3 MIN READ | Mental Health

Dennis Relojo-Howell

3 Ways You Can Afford Access to Mental Health Therapy

Cite This
Dennis Relojo-Howell, (2022, January 31). 3 Ways You Can Afford Access to Mental Health Therapy. Psychreg on Mental Health. https://www.psychreg.org/ways-afford-access-mental-health-therapy/
Reading Time: 3 minutes

Even though the world is slowly returning to normalcy (or the new normal, if you will), there’s still a far way to go from here, after more than two years of lockdowns and living in fear. 

Even if you were lucky enough to have been safe and sound throughout this time, there’s definitely been a few rough patches along the way, which could have resulted from a number of reasons – staying indoors with no social interaction, living in close quarters with friends and family for way too long, being stuck alone in a city far from home all by yourself, losing your family or loved ones, losing your job or other money problems – whatever your worries maybe, there’s a way to work through it and you don’t have to do it alone. 

Mental health therapy may sound like something you can never afford to have on a regular basis, but there’s a way to fix this issue too. Here are some of the ways in which you can afford to take care of your mental health, without it being a strain on your pocket. Let’s get started right away. 

Insurance covers mental health

If you refer to detailed and reliable sources of insurance information such as Policy Scout, you’ll quickly figure out that there are some types of health insurance that fully cover mental health costs as well. 

For example, Medicare is one such insurance policy under which individuals can obtain insurance for the original medical benefits, along with additional benefits that include mental health treatment, hearing, dental, and vision.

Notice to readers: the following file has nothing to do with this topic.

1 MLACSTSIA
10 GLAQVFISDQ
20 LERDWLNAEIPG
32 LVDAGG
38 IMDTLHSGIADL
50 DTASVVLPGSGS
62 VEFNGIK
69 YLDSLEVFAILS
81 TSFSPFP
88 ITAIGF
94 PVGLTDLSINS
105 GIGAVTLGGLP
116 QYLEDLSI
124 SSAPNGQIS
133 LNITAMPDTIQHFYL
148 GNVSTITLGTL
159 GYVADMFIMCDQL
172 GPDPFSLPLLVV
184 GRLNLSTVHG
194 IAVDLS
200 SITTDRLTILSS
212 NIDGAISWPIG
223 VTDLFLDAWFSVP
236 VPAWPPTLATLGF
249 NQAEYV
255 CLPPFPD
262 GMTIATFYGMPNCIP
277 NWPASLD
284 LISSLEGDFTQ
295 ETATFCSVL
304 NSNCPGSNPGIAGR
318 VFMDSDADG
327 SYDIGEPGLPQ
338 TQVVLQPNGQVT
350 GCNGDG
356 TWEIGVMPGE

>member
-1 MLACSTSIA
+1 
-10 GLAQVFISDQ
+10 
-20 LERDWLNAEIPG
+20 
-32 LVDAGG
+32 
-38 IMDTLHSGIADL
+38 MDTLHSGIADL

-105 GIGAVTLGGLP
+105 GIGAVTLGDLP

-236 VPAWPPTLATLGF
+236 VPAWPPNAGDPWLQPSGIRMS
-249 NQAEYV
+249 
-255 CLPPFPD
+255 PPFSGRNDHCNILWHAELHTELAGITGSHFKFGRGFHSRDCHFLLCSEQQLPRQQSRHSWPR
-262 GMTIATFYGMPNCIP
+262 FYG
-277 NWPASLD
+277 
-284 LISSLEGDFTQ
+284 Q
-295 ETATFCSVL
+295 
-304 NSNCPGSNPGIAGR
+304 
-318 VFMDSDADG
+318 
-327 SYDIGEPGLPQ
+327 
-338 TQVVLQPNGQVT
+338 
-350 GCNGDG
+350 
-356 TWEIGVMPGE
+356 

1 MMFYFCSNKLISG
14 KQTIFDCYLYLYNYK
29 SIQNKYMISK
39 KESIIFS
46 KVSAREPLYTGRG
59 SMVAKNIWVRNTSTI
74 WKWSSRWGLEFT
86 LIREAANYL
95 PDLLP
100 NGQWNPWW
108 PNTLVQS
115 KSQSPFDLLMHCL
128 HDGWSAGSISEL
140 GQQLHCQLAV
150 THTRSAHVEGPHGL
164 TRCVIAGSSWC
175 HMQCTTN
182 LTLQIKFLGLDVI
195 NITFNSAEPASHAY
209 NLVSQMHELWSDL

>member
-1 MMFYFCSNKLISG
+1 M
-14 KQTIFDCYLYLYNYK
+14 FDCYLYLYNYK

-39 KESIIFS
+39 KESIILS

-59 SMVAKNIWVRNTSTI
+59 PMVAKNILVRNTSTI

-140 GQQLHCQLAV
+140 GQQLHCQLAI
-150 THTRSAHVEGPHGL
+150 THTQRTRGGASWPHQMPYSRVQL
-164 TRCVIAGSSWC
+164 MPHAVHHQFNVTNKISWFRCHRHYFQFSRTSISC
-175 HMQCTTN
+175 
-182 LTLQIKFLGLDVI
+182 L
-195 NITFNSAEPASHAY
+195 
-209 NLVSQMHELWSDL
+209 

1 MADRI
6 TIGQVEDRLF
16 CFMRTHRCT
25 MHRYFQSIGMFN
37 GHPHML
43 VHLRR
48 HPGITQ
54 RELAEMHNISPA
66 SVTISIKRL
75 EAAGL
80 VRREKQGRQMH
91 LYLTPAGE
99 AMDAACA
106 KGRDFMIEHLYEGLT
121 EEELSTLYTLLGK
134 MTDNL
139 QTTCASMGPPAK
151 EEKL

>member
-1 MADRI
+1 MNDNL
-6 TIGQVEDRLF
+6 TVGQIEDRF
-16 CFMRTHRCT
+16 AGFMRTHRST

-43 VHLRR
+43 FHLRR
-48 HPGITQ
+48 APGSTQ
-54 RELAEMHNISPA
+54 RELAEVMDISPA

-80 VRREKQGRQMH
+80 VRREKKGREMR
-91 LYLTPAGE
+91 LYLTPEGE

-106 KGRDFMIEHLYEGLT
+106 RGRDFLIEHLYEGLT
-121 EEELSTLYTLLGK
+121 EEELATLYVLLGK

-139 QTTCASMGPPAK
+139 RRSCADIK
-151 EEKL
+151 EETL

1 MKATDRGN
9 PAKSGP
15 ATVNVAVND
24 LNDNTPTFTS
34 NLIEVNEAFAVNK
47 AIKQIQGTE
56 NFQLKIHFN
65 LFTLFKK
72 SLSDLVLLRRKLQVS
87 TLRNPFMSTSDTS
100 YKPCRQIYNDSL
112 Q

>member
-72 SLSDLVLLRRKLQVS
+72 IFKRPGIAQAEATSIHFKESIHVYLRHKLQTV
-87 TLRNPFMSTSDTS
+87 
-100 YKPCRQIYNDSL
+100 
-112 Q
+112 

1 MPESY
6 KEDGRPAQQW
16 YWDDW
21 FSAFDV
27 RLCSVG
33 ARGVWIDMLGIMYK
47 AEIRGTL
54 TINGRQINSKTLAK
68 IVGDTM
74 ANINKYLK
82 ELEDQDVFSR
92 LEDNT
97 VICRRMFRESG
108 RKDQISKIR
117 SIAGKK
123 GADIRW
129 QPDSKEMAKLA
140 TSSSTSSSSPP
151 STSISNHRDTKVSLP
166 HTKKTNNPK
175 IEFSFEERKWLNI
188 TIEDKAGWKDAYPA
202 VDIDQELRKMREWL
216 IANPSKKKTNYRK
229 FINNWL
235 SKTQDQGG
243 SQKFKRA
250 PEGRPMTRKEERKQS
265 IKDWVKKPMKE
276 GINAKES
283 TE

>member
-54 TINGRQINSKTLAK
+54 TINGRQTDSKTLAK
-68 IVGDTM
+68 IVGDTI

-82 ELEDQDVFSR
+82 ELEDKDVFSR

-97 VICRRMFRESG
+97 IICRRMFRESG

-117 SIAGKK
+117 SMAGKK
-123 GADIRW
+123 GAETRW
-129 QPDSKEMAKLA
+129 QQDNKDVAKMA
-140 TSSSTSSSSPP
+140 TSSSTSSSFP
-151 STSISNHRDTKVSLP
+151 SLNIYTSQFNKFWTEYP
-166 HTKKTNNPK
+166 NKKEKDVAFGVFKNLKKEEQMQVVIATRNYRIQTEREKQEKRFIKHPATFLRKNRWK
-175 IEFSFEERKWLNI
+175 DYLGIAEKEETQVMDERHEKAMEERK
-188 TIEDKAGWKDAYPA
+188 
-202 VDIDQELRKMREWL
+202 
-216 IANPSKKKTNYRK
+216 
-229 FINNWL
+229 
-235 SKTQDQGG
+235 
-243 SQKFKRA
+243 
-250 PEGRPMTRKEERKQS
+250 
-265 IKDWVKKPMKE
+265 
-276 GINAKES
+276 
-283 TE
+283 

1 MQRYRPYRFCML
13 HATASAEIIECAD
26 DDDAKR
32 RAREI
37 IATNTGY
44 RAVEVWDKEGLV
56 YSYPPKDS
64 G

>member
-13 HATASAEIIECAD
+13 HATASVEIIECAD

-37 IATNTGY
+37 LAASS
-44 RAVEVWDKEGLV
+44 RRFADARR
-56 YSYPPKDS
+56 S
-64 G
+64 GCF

Additionally, if your mental care treatment requires you to be on prescription drugs, you can avail these too under one of the sections (Part D) of the Medicare plan.

Here are some of the symptoms which make your eligible for undergoing mental health treatment, after you get diagnosed by a doctor:

  • Suicidal thoughts
  • Insomnia
  • Lack of energy
  • No interest in anything you used to enjoy
  • Social withdrawal
  • A tendency to isolate
  • Weight loss
  • Feelings of depression and extreme loneliness

Search for private therapists

Mental health care therapy can be an expensive affair, especially if you’re meeting with a professional from a corporation.

However, there are a number of licensed mental health therapists whose pricing starts from around $10 an hour, which is much more affordable than many other places which charge an hourly rate of $300 and upwards. 

Additionally, ever since the pandemic started, there are also many therapists who are available for online therapy sessions; which is also usually more affordable than going for therapy in person, because you’ll also be saving the money spent on commuting and food, especially if your nearest therapist lives a city away. 

Support group therapy 

Depending on your diagnosis and the severity of your problem, you can also consider signing up for support groups.

These groups are meant to help people who are all struggling with similar issues (loneliness, heartbreak, loss, mental stress, pain, sadness, etc), and are led by non-professional facilitators. 

The group is meant to provide a strong support system for all the members, while also giving everyone a chance to openly discuss their problems and burdens. 

The good thing about such groups is that not only do you build a strong community and get a sense of support from the rest of your group members, but the price is usually ½ to ⅓ of the charge of individual therapy.

However, do keep in mind that if you’re uncomfortable in a group setting, or have problems that require more intense care, you can always opt to go for individual therapy which is covered by insurance.


Dennis Relojo-Howell is the managing director of Psychreg. 

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Psychreg is mainly for information purposes only; materials on this website are not intended to be a substitute for professional advice. Don’t disregard professional advice or delay in seeking  treatment because of what you have read on this website. Read our full disclaimer

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